Stocks tumbled Wednesday on growing concerns about emerging market economies, adding to the uncertainty stoked by U.S. President Donald Trump's trade rows with China and Canada.
After Turkey and Argentina's recent headline-making problems, South Africa became the latest EM country to spark panic with data Tuesday showing a shock plunge into recession for the one-time economic starlet.
The news sent the rand sliding in a similar way to the Argentine peso and Turkish lira in recent weeks. Observers increasingly fear the problems could spread to other EM countries and possibly spill over into major economies.
"Stock markets are lower across the board in Europe as trade tensions and concerns about emerging market currencies weigh on sentiment," said David Madden, analyst at CMC Markets UK.
"Asian equity markets saw a severe sell-off as there is speculation that President Trump will step up the trade spat with China by announcing more tariffs."
The brewing EM crisis meanwhile has seen currencies in a number of emerging markets -- in particular those with deep current account deficits -- take a hammering.
India's rupee was sitting at a record low and the Indonesian rupiah at levels last seen during the 1998 Asian financial crisis.
Indonesia said it would take unspecified action against currency speculators and announced plans to delay import-heavy energy projects to focus efforts on reducing imports and supporting the rupiah.
"South Africa is back in recession and that was not expected," said Greg McKenna, chief market strategist at AxiTrader.
"The big question is whether this is a... tipping point for EM markets and if the idiosyncratic issues are now adding up to something more structurally pernicious for EM markets. My guess? Yes, it is."
Adding to selling pressure on emerging market currencies is the U.S. economy's continuing strength, which is forcing the Federal Reserve to raise interest rates. This leads investors to seek better and safer returns in the U.S.
Data showing an index of U.S. manufacturing activity hitting a 14-year high bolstered expectations the Fed will continue to increase borrowing costs. Crucial U.S. jobs data is due out on Friday.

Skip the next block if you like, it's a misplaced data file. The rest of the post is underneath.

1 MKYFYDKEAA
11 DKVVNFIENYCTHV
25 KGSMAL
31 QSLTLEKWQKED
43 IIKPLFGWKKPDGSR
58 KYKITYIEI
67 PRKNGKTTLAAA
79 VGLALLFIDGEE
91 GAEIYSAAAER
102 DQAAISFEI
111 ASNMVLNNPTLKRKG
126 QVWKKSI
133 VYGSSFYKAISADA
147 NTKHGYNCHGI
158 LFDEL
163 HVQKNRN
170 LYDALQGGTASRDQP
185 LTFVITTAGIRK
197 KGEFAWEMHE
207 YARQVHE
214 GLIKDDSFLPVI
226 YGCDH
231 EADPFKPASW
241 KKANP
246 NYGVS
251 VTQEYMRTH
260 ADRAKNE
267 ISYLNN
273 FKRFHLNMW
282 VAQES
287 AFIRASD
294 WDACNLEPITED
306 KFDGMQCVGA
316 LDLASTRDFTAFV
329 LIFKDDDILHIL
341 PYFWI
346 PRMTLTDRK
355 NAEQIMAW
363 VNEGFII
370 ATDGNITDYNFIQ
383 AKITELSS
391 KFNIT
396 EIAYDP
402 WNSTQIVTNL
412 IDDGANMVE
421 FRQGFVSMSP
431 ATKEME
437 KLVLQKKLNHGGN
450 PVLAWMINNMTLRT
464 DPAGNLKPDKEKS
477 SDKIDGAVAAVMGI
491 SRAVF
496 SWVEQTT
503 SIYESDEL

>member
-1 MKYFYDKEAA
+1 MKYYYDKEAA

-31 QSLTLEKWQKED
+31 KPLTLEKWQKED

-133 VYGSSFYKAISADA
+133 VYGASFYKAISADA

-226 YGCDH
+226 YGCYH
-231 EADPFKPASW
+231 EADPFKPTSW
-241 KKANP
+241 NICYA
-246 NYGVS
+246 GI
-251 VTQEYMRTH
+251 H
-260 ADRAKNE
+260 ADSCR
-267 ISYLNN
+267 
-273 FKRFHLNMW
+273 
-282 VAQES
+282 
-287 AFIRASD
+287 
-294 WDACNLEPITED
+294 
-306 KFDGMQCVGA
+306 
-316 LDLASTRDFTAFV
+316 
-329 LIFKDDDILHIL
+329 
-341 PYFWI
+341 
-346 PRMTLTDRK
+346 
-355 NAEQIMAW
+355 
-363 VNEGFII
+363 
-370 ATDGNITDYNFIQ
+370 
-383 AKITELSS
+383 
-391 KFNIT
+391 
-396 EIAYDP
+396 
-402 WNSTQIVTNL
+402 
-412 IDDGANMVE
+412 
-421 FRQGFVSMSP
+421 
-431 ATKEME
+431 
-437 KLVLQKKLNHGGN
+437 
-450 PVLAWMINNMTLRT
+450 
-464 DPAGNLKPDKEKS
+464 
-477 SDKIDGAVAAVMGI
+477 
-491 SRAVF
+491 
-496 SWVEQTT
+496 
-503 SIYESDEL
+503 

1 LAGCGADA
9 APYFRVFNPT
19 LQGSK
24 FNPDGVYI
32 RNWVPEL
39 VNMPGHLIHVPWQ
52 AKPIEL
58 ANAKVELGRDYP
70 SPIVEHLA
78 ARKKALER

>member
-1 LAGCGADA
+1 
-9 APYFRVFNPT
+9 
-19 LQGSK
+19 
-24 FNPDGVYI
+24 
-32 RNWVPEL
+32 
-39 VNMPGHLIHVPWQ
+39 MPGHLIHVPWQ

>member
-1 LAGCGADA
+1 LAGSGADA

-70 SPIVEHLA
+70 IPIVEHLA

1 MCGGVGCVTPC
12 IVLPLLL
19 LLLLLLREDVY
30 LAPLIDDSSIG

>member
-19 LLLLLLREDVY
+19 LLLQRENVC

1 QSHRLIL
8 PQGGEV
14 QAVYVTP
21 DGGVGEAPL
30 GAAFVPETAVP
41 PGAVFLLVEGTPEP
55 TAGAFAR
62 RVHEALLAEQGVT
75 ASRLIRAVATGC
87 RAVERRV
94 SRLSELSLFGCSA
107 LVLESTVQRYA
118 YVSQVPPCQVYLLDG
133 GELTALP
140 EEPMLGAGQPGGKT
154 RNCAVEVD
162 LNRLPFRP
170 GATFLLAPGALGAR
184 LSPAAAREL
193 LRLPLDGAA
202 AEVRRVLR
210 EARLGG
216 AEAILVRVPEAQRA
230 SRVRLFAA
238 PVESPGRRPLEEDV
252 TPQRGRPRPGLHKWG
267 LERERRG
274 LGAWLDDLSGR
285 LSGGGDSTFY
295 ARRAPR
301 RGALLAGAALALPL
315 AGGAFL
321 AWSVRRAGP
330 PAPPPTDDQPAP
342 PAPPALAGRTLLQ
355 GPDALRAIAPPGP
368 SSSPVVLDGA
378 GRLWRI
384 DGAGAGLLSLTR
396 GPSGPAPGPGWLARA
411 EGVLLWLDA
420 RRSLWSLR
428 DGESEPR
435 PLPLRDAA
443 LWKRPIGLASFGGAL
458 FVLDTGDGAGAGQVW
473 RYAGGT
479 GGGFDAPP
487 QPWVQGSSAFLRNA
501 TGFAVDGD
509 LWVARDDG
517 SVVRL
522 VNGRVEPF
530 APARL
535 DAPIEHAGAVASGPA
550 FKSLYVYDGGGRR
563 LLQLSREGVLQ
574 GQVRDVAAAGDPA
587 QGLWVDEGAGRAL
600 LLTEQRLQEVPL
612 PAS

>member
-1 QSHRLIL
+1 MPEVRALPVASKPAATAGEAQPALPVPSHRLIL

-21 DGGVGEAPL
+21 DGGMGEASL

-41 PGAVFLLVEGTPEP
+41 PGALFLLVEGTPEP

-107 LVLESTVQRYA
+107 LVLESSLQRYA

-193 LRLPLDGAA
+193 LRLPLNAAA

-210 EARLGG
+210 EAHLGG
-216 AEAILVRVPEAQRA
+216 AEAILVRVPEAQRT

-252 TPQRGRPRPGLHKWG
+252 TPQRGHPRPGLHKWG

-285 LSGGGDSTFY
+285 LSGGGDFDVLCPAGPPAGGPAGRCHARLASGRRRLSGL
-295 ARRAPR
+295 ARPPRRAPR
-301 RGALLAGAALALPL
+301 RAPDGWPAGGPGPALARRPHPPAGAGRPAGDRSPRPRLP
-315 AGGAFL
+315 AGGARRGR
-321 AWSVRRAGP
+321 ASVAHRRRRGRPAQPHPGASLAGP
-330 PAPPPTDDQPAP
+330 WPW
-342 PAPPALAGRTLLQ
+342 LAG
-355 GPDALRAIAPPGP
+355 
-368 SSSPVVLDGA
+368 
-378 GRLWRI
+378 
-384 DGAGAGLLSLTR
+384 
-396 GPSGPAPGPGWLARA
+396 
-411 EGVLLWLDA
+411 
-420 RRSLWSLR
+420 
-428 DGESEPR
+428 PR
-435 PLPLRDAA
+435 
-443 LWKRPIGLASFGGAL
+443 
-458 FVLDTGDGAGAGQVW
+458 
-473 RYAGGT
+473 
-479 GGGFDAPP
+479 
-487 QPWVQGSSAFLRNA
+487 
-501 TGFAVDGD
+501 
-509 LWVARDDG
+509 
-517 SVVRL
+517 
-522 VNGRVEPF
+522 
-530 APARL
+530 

On trade meanwhile, a public consultation period ends this week on Trump's proposal to impose tariffs on $200 billion of Chinese imports, on top of the $50 billion already being hit.
While the two sides have held low-level talks there are fears the measures will be implemented, which would spark a retaliation from Beijing and push the world's top two economies closer to an all-out trade war.
Eyes are also on the resumption Wednesday of talks between the U.S. and Canada aimed at salvaging the North American Free Trade Agreement as a three-country pact.
Optimism sparked by Mexico's deal last week with Washington was soon tempered by the failure to close a deal between the U.S. and Canada, with Trump threatening to leave Ottawa out of the pact altogether.
Canadian Prime Minister Justin Trudeau stressed that no deal is better than a bad deal for his country.
- Key figures around 1030 GMT -
London - FTSE 100: DOWN 0.5 percent at 7,423.36 points
Frankfurt - DAX 30: DOWN 0.6 percent at 12,140.18
Paris - CAC 40: DOWN 1.04 percent at 5,287.09
EURO STOXX 50: DOWN 0.8 percent at 3,333.60
Tokyo - Nikkei 225: DOWN 0.5 percent at 22,580.83 (close)
Hong Kong - Hang Seng: DOWN 2.6 percent at 27,243.85 (close)
Shanghai - Composite: DOWN 1.7 percent at 2,704.34 (close)
New York - Dow: DOWN 0.1 percent at 25,952.48 (close)
Euro/dollar: DOWN at $1.1557 from $1.1600 at 2100 GMT
Pound/dollar: DOWN at $1.2820 from $1.2900
Dollar/yen: DOWN at 111.43 yen from 111.45 yen
Oil - Brent Crude: DOWN 90 cents at $77.27 per barrel
Oil - West Texas Intermediate: DOWN $1.07 at $68.80
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